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CR 76:131-143 (2018)  -  DOI:

Varied degrees of urbanization effects on observed surface air temperature trends in China

Kai Jin1, Fei Wang1,2,3,*, Qiang Yu1,2,3, Jiaojiao Gou2,3, Huanhuan Liu4

1Institute of Soil and Water Conservation, Northwest A&F University, Yangling 712100 Shaanxi, PR China
2Institute of Soil and Water Conservation, Chinese Academy of Sciences and Ministry of Water Resources, Yangling 712100 Shaanxi, PR China
3University of Chinese Academy of Sciences, Beijing 100049, PR China
4College of Natural Resources and Environment, Northwest A&F University, Yangling 712100 Shaanxi, PR China
*Corresponding author:

ABSTRACT: Debates over the bias in regional climate records caused by urbanization effects continue, and the diverse estimates of this bias can be partly attributed to different study methods and materials. In this study, we proposed an index (the extent of urban impact, EUI) by quantifying urbanization effects in terms of urban area and station location relative to urbanized areas. The EUI was used to represent the extent of urban impact on the meteorological stations used for observing temperature. Based on the EUI quantification, 569 stations in China were classified into 3 categories: stations with little or no urban impact (R stations), stations with low urban impact (LU stations), and stations with high urban impact (HU stations). Results show that, on average, EUIs for R, LU, and HU stations were 0.3, 2.6, and 15.3%, respectively, implying diverse urbanization influences on the studied stations. Using R stations as a baseline, the average urbanization effects on the warming trend of surface air temperature (SAT) for China during 1961-2012 for the LU and HU stations were estimated to be 0.06 and 0.09°C decade-1, respectively. Therefore, including LU and HU stations to estimate regional SAT trends would lead to notable biases. The bias of the urbanization effect in the average SAT trend of China based on all stations was estimated to be 0.05°C decade-1, accounting for 18% of the overall warming over the period 1961-2012. This estimation should be considered the lowest range of the bias. This study highlights the necessity of considering urbanization effect biases when assessing regional climate change.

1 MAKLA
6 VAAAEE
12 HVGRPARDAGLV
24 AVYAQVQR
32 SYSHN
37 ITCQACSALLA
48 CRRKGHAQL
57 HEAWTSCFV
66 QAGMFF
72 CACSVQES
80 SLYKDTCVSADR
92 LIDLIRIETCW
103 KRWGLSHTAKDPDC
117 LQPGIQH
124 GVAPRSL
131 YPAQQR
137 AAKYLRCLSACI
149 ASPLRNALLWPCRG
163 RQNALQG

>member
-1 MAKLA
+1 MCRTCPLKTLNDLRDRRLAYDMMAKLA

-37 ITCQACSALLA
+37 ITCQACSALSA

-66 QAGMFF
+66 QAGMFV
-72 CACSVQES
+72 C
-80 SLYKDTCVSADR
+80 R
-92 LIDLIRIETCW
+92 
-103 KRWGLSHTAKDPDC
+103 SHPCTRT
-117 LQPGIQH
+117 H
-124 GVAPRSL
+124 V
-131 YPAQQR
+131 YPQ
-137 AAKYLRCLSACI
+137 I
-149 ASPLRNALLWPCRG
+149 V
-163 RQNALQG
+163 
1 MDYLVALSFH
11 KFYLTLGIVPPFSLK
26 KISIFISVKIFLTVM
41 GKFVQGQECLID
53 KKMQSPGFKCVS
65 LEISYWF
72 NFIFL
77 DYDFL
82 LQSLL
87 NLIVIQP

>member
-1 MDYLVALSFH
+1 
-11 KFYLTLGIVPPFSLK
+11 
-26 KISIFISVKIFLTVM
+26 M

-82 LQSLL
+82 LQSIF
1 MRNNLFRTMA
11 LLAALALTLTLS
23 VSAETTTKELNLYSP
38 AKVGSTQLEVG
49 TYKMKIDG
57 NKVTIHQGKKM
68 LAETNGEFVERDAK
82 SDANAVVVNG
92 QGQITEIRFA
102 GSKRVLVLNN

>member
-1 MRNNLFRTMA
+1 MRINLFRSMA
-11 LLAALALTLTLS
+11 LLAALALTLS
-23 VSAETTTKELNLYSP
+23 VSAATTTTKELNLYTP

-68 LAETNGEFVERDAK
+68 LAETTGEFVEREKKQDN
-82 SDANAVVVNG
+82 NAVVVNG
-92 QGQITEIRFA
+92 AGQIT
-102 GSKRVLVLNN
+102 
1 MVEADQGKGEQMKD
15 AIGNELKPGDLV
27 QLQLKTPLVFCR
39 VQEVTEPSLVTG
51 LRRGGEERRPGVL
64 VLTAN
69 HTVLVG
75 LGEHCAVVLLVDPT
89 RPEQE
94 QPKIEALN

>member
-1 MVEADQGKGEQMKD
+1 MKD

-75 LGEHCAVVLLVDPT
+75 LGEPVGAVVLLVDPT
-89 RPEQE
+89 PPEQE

KEY WORDS: Surface air temperature · Climate change · Urbanization effect · Station classification · China

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Cite this article as: Jin K, Wang F, Yu Q, Gou J, Liu H (2018) Varied degrees of urbanization effects on observed surface air temperature trends in China. Clim Res 76:131-143.

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